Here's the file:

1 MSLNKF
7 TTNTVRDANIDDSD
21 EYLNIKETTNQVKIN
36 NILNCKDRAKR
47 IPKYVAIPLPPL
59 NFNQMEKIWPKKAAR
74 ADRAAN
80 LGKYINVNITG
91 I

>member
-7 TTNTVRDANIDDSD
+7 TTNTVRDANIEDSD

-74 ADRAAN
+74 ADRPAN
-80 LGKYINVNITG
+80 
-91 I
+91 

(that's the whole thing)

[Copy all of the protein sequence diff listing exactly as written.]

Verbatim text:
1 MSLNKF
7 TTNTVRDANIDDSD
21 EYLNIKETTNQVKIN
36 NILNCKDRAKR
47 IPKYVAIPLPPL
59 NFNQMEKIWPKKAAR
74 ADRAAN
80 LGKYINVNITG
91 I

>member
-7 TTNTVRDANIDDSD
+7 TTNTVRDANIEDSD

-74 ADRAAN
+74 ADRPAN
-80 LGKYINVNITG
+80 
-91 I
+91 